“We did not start it, but we will finish it.“

Artem, Mykolaiv region, 16.03.22

“We did not start it, but we will finish it.“

February 24th was supposed to be a normal day. I had no idea how everything could be changed, how one person's plan could destroy the lives of millions of people.

My mom woke me up at 5:00 a.m. and said that something was exploding in the city. At first I didn't even understand what was happening, but as soon as I got out of bed and looked out the window, I immediately heard several explosions and the sounds of jet engines. From that moment I had many questions, but as soon as I turned on the phone, one message from a friend was enough for me. My worst thoughts had come true–Putin had declared war on us.

I could not believe it. I was scared and I worried about my sister, who was in another city. I was lucky that my city was far from the border and was not an important target. After the end of the shooting, my parents went to buy supplies and withdraw money from our cards. My task was to pack the baggage and observe the situation through the screen of the phone. Some time later, I saw many photos of destroyed airports and military bases, but that was just the beginning. By the end of the day we were ready to leave the house and go somewhere, but we didn't know what to do. My mother was crying and my father was calm. The only good news was that in the morning my sister got on the bus and went abroad.

The most terrible day was February 25th. Russian troops landed on our city, but our brave soldiers killed and destroyed them. In the evening tanks drove into the city and the battle began. It was far from me, but I heard every shot. During the night, our military regrouped and repulsed the enemy.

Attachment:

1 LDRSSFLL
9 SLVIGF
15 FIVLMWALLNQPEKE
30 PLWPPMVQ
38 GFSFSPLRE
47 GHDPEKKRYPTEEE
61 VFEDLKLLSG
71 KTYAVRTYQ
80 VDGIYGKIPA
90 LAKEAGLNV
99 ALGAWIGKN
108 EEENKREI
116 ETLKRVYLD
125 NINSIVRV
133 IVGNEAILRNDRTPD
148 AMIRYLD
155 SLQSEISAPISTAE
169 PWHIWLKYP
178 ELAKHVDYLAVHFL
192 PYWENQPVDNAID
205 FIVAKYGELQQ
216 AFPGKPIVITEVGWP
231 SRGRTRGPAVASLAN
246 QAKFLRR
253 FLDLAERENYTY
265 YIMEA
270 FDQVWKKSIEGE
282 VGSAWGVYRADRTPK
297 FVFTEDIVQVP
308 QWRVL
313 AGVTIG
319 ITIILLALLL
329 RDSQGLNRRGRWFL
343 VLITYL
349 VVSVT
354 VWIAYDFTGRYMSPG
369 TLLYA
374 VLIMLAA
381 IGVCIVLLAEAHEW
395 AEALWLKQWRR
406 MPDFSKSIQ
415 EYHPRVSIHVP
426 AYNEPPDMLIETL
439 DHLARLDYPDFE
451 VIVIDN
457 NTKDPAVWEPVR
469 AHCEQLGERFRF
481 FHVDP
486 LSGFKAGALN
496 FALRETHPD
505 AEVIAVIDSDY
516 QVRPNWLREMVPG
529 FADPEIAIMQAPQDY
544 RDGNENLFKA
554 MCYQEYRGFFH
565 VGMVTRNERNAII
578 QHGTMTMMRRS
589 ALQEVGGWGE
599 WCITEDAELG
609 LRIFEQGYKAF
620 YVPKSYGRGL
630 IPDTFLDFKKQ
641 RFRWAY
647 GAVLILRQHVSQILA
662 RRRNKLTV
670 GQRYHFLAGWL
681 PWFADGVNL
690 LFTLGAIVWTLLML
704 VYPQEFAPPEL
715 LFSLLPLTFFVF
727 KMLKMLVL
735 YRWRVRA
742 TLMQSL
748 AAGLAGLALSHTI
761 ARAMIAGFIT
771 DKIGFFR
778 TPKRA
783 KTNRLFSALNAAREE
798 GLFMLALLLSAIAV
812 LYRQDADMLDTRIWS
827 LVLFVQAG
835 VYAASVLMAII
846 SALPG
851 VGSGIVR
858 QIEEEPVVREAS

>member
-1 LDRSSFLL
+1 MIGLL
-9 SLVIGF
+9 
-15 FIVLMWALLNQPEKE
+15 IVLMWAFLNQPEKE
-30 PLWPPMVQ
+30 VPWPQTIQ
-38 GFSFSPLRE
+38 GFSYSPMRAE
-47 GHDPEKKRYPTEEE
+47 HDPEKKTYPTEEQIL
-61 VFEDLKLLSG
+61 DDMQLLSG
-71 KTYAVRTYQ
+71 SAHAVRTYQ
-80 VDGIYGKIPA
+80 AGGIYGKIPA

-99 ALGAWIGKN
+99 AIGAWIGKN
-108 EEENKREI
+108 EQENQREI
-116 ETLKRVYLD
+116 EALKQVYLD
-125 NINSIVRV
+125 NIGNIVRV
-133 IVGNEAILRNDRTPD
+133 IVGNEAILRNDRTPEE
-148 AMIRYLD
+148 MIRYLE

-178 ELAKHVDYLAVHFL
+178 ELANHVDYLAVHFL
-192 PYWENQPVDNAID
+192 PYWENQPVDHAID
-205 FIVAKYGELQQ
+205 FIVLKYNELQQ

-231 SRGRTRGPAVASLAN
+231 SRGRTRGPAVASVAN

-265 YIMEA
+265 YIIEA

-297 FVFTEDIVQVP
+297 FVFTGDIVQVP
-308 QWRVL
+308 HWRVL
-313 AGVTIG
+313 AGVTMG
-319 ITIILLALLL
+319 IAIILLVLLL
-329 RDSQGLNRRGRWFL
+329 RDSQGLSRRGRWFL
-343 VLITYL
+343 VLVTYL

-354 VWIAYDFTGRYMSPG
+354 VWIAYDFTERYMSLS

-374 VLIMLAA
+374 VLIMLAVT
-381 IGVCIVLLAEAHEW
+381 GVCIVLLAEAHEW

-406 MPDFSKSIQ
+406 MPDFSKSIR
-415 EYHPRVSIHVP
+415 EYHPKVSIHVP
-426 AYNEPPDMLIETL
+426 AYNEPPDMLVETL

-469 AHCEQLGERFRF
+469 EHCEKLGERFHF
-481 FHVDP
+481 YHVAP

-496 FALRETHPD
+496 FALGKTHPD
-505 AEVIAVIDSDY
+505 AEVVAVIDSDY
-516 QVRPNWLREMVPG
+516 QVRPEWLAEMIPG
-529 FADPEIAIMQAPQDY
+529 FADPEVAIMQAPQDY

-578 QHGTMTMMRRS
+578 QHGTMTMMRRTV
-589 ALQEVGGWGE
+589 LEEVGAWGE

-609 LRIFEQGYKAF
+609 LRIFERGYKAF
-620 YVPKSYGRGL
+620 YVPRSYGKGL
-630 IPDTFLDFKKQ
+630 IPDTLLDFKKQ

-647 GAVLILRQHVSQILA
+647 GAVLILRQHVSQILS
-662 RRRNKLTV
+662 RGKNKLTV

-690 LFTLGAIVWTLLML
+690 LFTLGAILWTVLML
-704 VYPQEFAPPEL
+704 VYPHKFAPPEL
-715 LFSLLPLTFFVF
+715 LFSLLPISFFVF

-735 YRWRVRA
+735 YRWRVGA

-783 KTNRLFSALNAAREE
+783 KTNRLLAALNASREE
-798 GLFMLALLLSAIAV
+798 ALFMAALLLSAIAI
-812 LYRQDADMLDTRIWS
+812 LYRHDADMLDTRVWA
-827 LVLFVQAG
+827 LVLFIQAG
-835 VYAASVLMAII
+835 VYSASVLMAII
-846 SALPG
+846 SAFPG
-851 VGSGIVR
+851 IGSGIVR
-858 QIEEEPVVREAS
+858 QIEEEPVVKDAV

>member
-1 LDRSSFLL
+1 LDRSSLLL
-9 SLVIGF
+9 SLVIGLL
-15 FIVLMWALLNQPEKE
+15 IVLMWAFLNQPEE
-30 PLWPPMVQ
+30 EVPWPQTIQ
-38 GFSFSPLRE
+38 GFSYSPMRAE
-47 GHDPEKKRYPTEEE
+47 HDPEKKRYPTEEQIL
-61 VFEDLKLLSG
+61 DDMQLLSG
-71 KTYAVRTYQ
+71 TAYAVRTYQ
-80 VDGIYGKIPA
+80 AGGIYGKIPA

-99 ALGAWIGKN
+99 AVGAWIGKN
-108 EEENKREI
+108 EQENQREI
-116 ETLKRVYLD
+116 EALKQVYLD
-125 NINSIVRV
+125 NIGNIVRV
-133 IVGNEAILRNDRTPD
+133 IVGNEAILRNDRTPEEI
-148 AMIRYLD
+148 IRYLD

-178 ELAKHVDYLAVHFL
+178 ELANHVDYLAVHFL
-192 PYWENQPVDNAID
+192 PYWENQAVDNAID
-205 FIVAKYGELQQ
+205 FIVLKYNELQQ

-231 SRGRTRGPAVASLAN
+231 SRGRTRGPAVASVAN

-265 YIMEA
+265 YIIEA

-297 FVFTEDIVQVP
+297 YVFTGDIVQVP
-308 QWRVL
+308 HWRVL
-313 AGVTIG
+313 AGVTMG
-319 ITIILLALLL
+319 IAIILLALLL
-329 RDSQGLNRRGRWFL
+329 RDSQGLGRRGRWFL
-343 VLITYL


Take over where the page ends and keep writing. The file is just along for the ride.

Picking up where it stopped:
The next 10 days passed like one moment. I woke up early, had breakfast and the air-raid warning turned on–it happened three times a day, so I had to sleep in clothes. On the first day, there were young guys with Molotov cocktails in the shelter. We were lucky because the shelter was large and under the house. Every day I saw more and more terrible photos, injured children, destroyed buildings, it showed that the Russian military wasn't different from the Nazis.

For the long time spent in the shelter, I joined the Information Army and tried to explain the situation to the Russian population. Sometimes they changed their mind.

After 10 days, my mother and I managed to draw up a route and plan how to get to my sister in Romania, but, unfortunately, we had to leave our grandmother and father. On March 5th, with the help of the Red Cross organization, we went to Odessa. When we got on the bus, we heard several explosions and an air-raid warning. We left the city immediately. When we were passing through military posts, some of them stopped us and gave us sweets. Our Ukrainian Army are real heroes.

After that, we arrived in Odessa and spent one night in a friend's house. A volunteer took us to the border. We walked two kilometres and stood in line for several hours. The border was on the water and we had to cross the river by ferry. We were cold but we managed it. Then we got on the bus and went to the city of Tulcea, where our sister met us. I've been here for 10 days, but I really want to go home.

As of the 21st day of war, more than 105 children have been killed, more than 3,000 civilians have been killed and an uncountable amount of people have been injured. All this blood on the hands of Putin and his army is an eternal shame for them. We did not start it, but we will finish it. Thank you to Western countries for their help, it would be good if they closed the sky over Ukraine. I hope this never happens again.

Slava Ukraini, geroyam Slava!